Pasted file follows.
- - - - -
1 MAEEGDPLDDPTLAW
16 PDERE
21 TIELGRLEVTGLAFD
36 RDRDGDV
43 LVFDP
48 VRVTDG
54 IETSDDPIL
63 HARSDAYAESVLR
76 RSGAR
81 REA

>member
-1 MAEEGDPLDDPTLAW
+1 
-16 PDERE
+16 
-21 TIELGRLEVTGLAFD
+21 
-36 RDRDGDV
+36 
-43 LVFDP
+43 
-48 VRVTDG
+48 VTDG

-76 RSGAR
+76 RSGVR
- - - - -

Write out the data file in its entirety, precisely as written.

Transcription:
1 MAEEGDPLDDPTLAW
16 PDERE
21 TIELGRLEVTGLAFD
36 RDRDGDV
43 LVFDP
48 VRVTDG
54 IETSDDPIL
63 HARSDAYAESVLR
76 RSGAR
81 REA

>member
-1 MAEEGDPLDDPTLAW
+1 
-16 PDERE
+16 
-21 TIELGRLEVTGLAFD
+21 
-36 RDRDGDV
+36 
-43 LVFDP
+43 
-48 VRVTDG
+48 VTDG

-76 RSGAR
+76 RSGVR